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Original Research: COPD |

The Validity of International Classification of Diseases, Ninth Revision, Clinical Modification Diagnosis Codes for Identifying Patients Hospitalized for COPD ExacerbationsValidity of Diagnosis Codes in COPD Exacerbations

Brian D. Stein, MD; Adriana Bautista, MD; Glen T. Schumock, PharmD; Todd A. Lee, PharmD, PhD; Jeffery T. Charbeneau, MS; Diane S. Lauderdale, PhD; Edward T. Naureckas, MD, FCCP; David O. Meltzer, MD, PhD; Jerry A. Krishnan, MD, PhD, FCCP
Author and Funding Information

From the Division of Pulmonary and Critical Care Medicine (Dr Stein), Rush University Medical Center; Center for Pharmacoeconomic Research (Drs Bautista, Schumock, and Lee), Section of Pulmonary, Critical Care, Sleep and Allergy (Dr Krishnan), University of Illinois at Chicago; Center for Management of Complex Chronic Care (Dr Lee), Hines VA Hospital; and Department of Health Studies (Mr Charbeneau and Dr Lauderdale), Section of Pulmonary and Critical Care Medicine (Dr Naureckas), and Section of Hospital Medicine (Dr Meltzer), University of Chicago, Chicago, IL.

Correspondence to: Jerry A. Krishnan, MD, PhD, FCCP, University of Illinois at Chicago, 840 S Wood St (MC 719), Chicago, IL 60612; e-mail: jakris@uic.edu


Funding/Support: This work was supported by the National Institutes of Health [HL07605, HL101618] and the Agency for Healthcare Research and Quality [HS016967, HS017894].

Reproduction of this article is prohibited without written permission from the American College of Chest Physicians (http://www.chestpubs.org/site/misc/reprints.xhtml).


© 2012 American College of Chest Physicians


Chest. 2012;141(1):87-93. doi:10.1378/chest.11-0024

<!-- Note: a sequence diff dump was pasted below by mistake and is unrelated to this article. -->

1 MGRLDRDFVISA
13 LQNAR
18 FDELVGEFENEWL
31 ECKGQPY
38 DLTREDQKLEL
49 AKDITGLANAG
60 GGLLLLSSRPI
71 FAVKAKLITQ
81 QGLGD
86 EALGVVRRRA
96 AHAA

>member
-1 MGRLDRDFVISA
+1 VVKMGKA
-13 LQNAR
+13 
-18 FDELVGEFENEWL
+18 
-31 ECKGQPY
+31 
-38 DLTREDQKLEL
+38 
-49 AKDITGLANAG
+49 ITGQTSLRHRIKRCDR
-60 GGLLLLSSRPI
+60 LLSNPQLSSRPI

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Background:  Acute exacerbations of COPD (AE-COPD) are a leading cause of hospitalizations in the United States. To estimate the burden of disease (eg, prevalence and cost), identify opportunities to improve care quality (eg, performance measures), and conduct observational comparative effectiveness research studies, various algorithms based on the International Classification of Diseases, Ninth Revision, Clinical Modification (ICD-9-CM) codes have been used to identify patients with COPD. However, the validity of these algorithms remains unclear.

Methods:  We compared the test characteristics (sensitivity, specificity, positive predictive value, and negative predictive value) of four different coding algorithms for identifying patients hospitalized for an exacerbation of COPD with chart review (reference standard) using a stratified probability sample of 200 hospitalizations at two urban academic medical centers. Sampling weights were used when calculating prevalence and test characteristics.

Results:  The prevalence of COPD exacerbations (based on the reference standard) was 7.9% of all hospitalizations. The sensitivity of all ICD-9-CM algorithms was very low and varied by algorithm (12%-25%), but the negative predictive value was similarly high across algorithms (93%-94%). The specificity was > 99% for all algorithms, but the positive predictive value varied by algorithm (81%-97%).

Conclusions:  Algorithms based on ICD-9-CM codes will undercount hospitalizations for AE-COPD, and as many as one in five patients identified by these algorithms may be misidentified as having a COPD exacerbation. These findings suggest that relying on ICD-9-CM codes alone to identify patients hospitalized for AE-COPD may be problematic.

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